Kathy Bates Motel have done things a bit backwards. They’ve never played a show, but they have recorded a full album of nine originals plus a cover of Robert Palmer’s Johnny and Mary. It’s kind of a concept album, chronicling the rise and fall of a relationship looked at from both sides, with self-effacing humour and honesty. Their debut single Damaged Goods is really about co-dependancy, the bones of the track dating back to a bunch of songwriting stints Joe Lonie had in response to Supergroove breaking up.
Yes, it’s that Joe Lonie, the quietly clever one who is also a screenwriter and director of outstanding music videos. He’s back with a bang, and another talented band that includes Jol Mulholland, Milan Borich and Kathy Bates, no, sorry Morgan Leary, who sings and plays bass and guitar. “We don’t take ourselves too seriously, despite sometimes singing about grim aspects of life,” Joe quips. The song was featured on NZ On Air Music‘s NewTracks compilation in March this year.
I’m Joe Lonie, originally from Dunedin, but musically I’d have to say I grew up in Auckland. I sing, play bass, guitar, keyboards and I’m amazing on the glockenspiel.
I’m a self-taught musician. I had a good relationship with my high school music teacher and she let me disappear into the practice rooms whenever I wanted.
The bulk of my music training was Supergroove. We toured together for about seven years from 1990 – 1997, and then again from 2007 – 2017. I wrote most of the songs in collaboration with Karl Steven. I played bass and sang sometimes. I directed the music videos.
My band includes Morgan Leary singing and playing bass and guitar. Jol Mulholland on guitar and keyboards. Jol also does all the engineering and production on our recordings. Milan Borich plays the drums. Morgan and I became friends from working on some short films together. She had an old bass guitar and I helped her get it fixed up. We started jamming on some simple covers for fun and then moved on to some original songs I’d been sitting on for a while. We thought it would be fun to record them so we contacted Jol and Milan. To our great pleasure and surprise they liked us and the songs enough that we all talked about becoming a band.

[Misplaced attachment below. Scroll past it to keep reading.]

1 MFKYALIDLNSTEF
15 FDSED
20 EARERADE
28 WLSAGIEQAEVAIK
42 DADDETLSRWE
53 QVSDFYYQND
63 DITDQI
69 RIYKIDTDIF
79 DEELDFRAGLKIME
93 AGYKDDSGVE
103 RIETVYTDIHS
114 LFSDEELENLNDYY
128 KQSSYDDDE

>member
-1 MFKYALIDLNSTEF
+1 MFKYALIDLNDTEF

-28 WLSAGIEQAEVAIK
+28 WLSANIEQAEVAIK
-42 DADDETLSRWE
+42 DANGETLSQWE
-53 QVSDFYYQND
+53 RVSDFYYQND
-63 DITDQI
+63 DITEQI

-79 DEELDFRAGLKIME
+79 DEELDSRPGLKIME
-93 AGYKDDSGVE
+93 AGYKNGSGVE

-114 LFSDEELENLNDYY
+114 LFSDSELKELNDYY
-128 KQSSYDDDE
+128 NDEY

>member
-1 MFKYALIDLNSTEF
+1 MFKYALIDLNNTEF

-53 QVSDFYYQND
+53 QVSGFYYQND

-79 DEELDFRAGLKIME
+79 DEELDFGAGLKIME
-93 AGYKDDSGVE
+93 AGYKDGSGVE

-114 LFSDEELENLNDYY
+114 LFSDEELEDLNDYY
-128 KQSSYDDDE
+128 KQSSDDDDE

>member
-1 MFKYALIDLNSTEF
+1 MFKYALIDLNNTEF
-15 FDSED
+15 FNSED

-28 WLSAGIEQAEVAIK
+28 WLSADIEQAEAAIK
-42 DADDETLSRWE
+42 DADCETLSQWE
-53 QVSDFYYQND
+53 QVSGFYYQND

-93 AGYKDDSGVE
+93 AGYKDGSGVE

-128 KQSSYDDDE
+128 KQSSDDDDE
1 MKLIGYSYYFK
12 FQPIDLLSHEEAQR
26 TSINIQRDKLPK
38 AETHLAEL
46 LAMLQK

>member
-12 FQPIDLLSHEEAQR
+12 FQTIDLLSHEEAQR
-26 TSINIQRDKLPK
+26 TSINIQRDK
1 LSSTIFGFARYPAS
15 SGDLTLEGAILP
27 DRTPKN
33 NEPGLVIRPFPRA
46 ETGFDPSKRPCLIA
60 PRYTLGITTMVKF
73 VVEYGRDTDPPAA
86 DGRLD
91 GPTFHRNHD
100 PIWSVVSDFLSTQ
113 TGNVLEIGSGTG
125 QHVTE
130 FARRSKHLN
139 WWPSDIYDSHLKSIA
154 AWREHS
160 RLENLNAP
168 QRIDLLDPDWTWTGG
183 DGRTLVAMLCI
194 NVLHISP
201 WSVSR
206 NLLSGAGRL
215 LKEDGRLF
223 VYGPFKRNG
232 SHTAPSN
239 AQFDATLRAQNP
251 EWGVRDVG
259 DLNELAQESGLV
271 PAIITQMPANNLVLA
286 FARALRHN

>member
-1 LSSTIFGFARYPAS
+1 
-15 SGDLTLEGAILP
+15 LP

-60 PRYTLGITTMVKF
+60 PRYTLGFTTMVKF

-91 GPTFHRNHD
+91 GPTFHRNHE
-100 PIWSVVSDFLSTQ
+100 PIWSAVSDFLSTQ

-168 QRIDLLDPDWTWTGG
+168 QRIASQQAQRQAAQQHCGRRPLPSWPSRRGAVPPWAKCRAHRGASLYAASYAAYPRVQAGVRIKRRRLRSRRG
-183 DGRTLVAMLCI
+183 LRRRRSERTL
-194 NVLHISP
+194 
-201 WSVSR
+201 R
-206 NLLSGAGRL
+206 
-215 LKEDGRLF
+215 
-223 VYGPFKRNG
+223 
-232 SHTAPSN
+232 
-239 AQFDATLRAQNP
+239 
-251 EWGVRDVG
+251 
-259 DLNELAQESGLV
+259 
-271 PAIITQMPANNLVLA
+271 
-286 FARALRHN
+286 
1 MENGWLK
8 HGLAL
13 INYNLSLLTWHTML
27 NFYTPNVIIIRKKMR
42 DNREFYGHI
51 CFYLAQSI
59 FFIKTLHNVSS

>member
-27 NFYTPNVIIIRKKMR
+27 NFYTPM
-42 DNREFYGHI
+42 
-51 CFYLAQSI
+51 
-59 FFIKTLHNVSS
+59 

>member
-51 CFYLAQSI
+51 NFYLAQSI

In the early days of songwriting for Supergroove Karl and I were always trying to make each other laugh. It looks like I have circled back around to something like that, only now my sense of humour is more cynical. I’ve gone through many different phases as a songwriter. Some of it turned out a lot more earnest than I would ever have intended. A major breakthrough I made was realising that a more interesting way to express something is to do it indirectly, ideally with some humour.
I began using language like we use it real life. I stopped taking myself so seriously. I learned that my angst is not unique and I started to enable myself to poke fun at it. Everything became less like therapy and more like fun, which is what it should be.
We wanted a name that was a place you could go to if you ever wanted to listen to our music. A place that describes the sounds, the vibe and the ideas you would be hearing. Kathy Bates Motel works for us because it’s not too serious, not overly macho, and not too fancy or expensive. We love pop culture, and horror movies in particular, so the references to Psycho and Misery are a nice bonus.
For me personally, the highlight is doing the work. We’ve recorded a full album and shot two videos all off our own bat. My idea of fun is spending 6 weeks on an edit, or 6 hours finding the right guitar sound. I’m addicted to making stuff. It’s my happy place. It brings me in touch with interesting, creative people who care about the same things I care about. It’s fun and exciting to have a shared creative goal. Through the process, there’s always lots of laughs and moments of inspiration.
The song is about co-dependancy and I’ve done my best to depict the situation with an understanding of both sides. Something that helps with that is Morgan singing lead and me singing backup. I’m interested in people, but I’m not particularly interested in myself. These days I try to look outward more than inward. Songwriting is inevitably personal, but what I hope for is that it can somehow also be universal. My bandmates have helped me so much with that.
I really like how Morgan sings the song. Her delivery is straight-up and unsentimental. She brings a world-weary toughness to it, which is echoed by Jol’s guitar and Milan’s drums. That’s what the song needed. My early demos of it had potential, but the delivery was a bit tepid and lame. I’m happy with where the lyrics ended up. I like any love song that drops the F-bomb and it was kind of a lucky turn out that “magic words” somehow found a way of rhyming with “damaged goods”.